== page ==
Facts About Eating Disorders
Eating disorders can be difficult to detect. The media glamourization of so-called ideal bodies, coupled with the view that dieting is a normal activity, can obscure a person’s eating problems. It can be difficult for a person with an eating disorder to admit they have a problem. Knowing how to support someone with an eating disorder is also a challenge. Treatment is available – it can be a long process, but an eating disorder can be overcome. If you think that you, or someone you know, has an eating disorder, it is important to learn the facts. Gaining an understanding of these conditions is the first step in the journey to wellness.
Our society’s preoccupation with body image is reflected in the fact that, at any given time, 70% of women and 35% of men are dieting. More seriously, a 1993 Statistics Canada Survey reported that in women between the ages of 15 and 25, 1-2% have anorexia and 3-5% have bulimia. Eating disorders have the highest mortality rate of all mental illnesses, with 10-20% eventually dying from complications.
Clearly, these potentially life-threatening conditions are a growing problem. Despite their collective label, these disorders are not about food. Eating disorders are a way of coping with deeper problems that a person finds too painful or difficult to deal with directly. They are complex conditions that signal difficulties with identity, self-concept and self-esteem. Eating disorders cross cultural, racial and socio-economic boundaries, and affect men and women.
Anorexia Nervosa, Bulimia Nervosa, and Binge-Eating Disorders
Three chronic eating disorders have been identified. Anorexia nervosa is characterized by severe weight loss due to extreme food reduction.
- refusal to keep body weight at or above the normal weight for one’s body type
- dieting to extremes, usually coupled with excessive exercise
- feeling overweight despite dramatic weight loss
- loss of menstrual periods
- extreme preoccupation with body weight and shape
Bulimia nervosa results in frequent fluctuations in weight, due to periods of uncontrollable binge eating, followed by purging. As well as a preoccupation with body image, symptoms include:
- Repeated episodes of bingeing and purging, usually by self-induced vomiting, abuse of laxatives, diet pills and/or diuretics – methods which are both ineffective and harmful
- Eating beyond the point of fullness
Binge-eating disorder, or compulsive eating, is often triggered by chronic dieting and involves periods of overeating, often in secret and often carried out as a means of deriving comfort. Symptoms include:
- periods of uncontrolled, impulsive or continuous eating
- sporadic fasts or repetitive diets
When someone has an eating disorder, their weight is the prime focus of their life. Their all-consuming preoccupation with calories, grams of fat, exercise and weight allows them to displace the painful emotions or situations that are at the heart of the problem and gives them a false sense of being in control.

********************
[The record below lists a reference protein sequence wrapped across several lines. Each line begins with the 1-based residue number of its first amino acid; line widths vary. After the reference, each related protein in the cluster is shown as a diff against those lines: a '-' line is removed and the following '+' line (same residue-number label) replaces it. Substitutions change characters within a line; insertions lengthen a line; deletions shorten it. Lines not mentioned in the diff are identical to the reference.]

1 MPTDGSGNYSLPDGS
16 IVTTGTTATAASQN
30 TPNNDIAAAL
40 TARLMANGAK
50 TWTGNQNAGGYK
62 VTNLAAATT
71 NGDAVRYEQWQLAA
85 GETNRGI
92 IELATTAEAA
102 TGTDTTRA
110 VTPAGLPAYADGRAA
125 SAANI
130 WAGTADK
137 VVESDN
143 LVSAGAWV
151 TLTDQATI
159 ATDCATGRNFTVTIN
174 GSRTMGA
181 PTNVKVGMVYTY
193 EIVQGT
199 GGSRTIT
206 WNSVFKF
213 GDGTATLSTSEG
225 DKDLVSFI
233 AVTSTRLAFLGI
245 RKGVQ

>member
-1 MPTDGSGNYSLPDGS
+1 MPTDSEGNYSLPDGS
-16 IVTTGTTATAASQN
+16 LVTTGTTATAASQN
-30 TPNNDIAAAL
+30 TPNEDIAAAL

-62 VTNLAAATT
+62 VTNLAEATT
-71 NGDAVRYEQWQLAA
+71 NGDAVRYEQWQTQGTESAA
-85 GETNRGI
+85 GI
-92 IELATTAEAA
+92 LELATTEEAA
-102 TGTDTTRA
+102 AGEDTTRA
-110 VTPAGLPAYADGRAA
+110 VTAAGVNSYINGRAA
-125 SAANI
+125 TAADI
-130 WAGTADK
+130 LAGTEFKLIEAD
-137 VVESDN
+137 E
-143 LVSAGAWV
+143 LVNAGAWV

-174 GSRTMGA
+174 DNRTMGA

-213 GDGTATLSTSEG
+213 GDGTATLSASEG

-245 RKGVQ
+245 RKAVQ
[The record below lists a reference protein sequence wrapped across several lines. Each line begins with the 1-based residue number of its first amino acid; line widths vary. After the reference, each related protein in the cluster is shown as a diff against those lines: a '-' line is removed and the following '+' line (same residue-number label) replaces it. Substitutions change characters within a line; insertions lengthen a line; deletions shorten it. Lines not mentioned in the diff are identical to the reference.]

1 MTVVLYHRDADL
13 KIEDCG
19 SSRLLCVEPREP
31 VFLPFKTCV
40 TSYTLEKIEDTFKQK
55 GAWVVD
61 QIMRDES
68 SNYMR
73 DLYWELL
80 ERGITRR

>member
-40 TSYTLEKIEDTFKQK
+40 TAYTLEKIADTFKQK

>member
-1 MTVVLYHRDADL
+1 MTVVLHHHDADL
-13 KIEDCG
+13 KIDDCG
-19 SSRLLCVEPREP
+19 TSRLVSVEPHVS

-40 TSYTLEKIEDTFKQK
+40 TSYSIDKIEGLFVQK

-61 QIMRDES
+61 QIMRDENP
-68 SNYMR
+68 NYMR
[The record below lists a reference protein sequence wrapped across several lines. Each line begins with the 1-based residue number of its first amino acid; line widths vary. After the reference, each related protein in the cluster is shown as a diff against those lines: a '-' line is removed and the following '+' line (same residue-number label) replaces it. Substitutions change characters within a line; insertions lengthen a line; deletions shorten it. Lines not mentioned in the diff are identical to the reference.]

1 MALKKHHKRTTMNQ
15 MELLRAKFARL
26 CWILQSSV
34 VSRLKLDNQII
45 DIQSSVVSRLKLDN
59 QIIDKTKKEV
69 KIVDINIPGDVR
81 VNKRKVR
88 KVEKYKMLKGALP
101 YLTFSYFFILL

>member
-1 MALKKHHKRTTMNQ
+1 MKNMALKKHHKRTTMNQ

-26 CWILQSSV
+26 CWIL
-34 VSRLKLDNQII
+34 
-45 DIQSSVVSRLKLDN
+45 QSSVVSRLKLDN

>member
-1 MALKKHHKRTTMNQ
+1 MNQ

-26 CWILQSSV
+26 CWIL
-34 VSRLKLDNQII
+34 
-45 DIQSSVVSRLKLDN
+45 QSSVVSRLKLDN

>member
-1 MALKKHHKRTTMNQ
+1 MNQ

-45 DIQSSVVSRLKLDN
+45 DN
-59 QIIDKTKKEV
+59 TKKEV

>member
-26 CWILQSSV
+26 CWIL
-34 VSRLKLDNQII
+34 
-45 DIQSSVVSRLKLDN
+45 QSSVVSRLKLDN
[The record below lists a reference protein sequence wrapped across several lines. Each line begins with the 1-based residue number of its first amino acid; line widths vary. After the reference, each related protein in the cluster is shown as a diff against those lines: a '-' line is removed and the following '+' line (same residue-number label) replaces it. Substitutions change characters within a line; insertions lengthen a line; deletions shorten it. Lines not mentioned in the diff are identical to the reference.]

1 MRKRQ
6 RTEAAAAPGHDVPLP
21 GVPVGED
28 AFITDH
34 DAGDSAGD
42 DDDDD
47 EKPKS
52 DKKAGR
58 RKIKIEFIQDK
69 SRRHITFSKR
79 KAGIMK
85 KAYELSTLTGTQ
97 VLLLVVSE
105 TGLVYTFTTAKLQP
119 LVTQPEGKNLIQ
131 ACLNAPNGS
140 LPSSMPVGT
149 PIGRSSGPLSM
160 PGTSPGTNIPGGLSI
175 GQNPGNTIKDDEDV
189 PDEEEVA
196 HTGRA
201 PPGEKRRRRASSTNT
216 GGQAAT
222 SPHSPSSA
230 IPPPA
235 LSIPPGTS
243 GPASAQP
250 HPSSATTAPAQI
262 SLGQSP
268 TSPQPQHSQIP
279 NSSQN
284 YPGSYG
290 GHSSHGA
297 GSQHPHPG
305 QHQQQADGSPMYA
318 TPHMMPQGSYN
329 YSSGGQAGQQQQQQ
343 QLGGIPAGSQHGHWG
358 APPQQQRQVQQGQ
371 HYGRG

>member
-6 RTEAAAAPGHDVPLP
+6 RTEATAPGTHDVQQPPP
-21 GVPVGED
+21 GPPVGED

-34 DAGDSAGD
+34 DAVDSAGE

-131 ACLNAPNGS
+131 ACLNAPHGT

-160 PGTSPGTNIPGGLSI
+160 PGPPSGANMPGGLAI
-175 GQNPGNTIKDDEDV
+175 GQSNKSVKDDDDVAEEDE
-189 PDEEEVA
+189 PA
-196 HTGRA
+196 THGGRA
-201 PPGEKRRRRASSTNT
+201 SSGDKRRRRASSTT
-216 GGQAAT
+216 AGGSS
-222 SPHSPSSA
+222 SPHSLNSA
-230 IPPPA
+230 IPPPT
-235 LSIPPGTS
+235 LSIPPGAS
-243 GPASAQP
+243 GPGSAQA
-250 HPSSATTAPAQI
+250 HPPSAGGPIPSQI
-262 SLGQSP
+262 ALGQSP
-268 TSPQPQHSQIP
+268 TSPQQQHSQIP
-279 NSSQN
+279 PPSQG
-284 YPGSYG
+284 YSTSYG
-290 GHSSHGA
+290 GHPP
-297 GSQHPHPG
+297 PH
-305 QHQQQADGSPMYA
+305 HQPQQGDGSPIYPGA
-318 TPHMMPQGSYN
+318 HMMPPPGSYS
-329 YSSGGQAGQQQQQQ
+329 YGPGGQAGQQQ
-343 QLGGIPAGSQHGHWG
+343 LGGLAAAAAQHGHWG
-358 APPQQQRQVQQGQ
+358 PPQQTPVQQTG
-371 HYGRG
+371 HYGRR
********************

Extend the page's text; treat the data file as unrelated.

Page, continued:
Other warning signs include:
- low self-esteem
- social withdrawal
- claims of feeling fat when weight is normal or low
- preoccupation with food, weight, counting calories and with what people think
- denial that there is a problem
- wanting to be perfect
- intolerance of others
- inability to concentrate
There is no single cause. An eating disorder generally results from a combination of factors. Psychological factors include low self-esteem, feelings of inadequacy or lack of control, depression, anger or loneliness. Interpersonal factors include troubled family and personal relationships, difficulty expressing emotions and feelings, history of physical or sexual abuse. Media promotion of unrealistic images and goals, along with its tendency to equate a person’s value with their physical appearance is another contributor.
The possibility of biochemical or biological causes is being studied. Some people with eating disorders have been found to have an imbalance of chemicals in the brain that control hunger, appetite and digestion, possibly as a result of the disorder.
The sooner someone seeks help, the sooner they will benefit from treatment. However, people with an eating disorder usually work very hard to keep it secret, and find it very difficult to acknowledge that they have a problem. Diagnosis can be difficult, since the symptoms of eating disorders often occur in combination with depression, anxiety and substance abuse.
A multi-disciplinary approach is the most effective treatment route. This involves a thorough medical assessment, nutritional guidance, support, medical follow-up, individual, group and family therapy. Because eating disorders have a profound negative impact on all family members, the entire family may need counselling.
What Can I Do?
If you are struggling with an eating disorder, you are not alone. Many men and women have eating disorders and there is no shame attached in asking for help. The problem is too big to fix on your own, and help and support are available.
If you think someone you know has an eating disorder, learn what you can about these conditions. Express your concerns calmly and in a caring way. You can’t force someone to change their behaviour, but you can let them know that you care and want to support them. Encourage the person to seek professional help. Don’t lay blame and focus discussions on feelings, not food. Examine your own issues around food and weight. Be supportive, but do not enable the behaviour.
Visit the National Eating Disorder Information Centre for an online national listing of treatment services and resources.